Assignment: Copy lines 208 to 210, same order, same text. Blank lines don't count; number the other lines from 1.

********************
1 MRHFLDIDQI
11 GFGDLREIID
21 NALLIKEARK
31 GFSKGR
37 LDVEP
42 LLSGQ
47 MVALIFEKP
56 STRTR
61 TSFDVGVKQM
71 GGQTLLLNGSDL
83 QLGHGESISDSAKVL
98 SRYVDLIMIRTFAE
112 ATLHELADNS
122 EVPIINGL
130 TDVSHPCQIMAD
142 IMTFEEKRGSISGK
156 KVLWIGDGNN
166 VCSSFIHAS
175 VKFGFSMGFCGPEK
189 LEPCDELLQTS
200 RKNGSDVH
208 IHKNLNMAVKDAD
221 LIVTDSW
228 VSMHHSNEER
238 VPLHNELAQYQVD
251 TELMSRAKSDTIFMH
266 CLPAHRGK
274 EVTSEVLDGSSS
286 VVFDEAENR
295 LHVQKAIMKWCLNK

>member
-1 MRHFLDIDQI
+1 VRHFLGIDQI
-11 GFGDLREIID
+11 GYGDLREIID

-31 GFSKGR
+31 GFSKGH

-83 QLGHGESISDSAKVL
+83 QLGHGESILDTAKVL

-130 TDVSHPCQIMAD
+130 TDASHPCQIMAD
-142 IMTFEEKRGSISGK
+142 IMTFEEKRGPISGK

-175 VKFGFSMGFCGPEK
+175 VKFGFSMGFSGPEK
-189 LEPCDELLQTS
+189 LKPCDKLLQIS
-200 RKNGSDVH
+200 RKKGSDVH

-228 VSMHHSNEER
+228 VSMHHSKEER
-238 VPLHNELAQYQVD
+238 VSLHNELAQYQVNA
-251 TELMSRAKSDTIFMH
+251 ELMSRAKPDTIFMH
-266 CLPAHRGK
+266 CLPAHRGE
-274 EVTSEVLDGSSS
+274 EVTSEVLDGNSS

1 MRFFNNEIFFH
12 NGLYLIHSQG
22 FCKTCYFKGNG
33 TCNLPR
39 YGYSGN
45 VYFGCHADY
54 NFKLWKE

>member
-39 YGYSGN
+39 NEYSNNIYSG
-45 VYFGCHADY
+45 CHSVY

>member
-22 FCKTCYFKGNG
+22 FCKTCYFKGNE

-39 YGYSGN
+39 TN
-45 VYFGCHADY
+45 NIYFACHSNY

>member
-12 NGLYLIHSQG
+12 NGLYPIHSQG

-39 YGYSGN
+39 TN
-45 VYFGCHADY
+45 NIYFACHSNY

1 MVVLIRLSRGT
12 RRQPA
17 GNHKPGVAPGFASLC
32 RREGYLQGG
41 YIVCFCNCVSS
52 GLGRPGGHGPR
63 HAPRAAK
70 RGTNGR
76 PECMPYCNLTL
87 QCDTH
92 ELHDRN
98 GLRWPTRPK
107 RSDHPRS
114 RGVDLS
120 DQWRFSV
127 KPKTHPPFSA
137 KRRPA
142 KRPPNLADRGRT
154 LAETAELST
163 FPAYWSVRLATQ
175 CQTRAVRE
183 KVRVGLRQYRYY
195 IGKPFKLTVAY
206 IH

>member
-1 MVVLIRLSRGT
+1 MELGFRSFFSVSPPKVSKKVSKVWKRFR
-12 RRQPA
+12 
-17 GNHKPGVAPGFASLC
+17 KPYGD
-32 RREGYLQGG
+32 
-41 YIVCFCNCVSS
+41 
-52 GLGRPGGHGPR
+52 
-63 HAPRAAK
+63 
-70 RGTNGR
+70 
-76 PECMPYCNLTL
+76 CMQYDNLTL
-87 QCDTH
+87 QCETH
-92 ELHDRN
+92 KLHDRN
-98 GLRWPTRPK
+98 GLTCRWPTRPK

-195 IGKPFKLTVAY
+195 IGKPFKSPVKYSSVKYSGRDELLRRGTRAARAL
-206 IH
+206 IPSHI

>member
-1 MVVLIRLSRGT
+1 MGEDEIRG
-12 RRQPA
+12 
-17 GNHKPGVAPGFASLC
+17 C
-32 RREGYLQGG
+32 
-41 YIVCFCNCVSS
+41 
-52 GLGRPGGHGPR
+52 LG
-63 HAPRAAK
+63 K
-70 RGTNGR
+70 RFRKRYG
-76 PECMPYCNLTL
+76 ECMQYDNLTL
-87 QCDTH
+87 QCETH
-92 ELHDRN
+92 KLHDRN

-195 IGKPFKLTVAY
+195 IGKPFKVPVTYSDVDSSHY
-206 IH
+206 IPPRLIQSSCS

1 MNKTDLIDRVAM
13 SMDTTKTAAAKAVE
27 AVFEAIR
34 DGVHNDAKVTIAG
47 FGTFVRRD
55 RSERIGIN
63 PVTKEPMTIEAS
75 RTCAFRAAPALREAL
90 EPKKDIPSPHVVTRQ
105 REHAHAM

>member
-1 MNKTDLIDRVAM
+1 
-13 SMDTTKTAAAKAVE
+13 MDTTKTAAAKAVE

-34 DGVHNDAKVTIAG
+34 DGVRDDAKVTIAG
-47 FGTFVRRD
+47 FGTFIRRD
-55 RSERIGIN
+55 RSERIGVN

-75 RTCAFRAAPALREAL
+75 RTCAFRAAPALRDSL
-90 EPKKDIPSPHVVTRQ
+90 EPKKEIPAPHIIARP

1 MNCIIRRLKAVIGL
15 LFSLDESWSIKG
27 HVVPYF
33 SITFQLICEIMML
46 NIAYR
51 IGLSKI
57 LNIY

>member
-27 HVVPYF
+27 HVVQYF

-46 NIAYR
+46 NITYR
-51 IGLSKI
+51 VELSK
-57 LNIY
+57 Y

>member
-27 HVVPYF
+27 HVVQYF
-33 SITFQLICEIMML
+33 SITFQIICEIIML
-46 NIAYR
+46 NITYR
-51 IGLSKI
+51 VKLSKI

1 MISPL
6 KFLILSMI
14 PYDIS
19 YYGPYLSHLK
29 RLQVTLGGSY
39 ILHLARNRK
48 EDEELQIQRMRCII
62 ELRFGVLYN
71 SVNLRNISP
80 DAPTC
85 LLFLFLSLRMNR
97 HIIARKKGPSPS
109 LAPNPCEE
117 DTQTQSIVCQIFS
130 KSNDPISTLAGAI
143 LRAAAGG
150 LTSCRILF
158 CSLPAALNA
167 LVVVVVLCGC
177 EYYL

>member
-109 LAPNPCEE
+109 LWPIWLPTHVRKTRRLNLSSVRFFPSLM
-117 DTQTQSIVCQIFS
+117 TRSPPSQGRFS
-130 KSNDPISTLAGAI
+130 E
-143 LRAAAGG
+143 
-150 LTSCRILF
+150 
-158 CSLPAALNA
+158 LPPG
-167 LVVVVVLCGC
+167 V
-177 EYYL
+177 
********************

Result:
-27 HVVPYF
+27 HVVQYF
-33 SITFQLICEIMML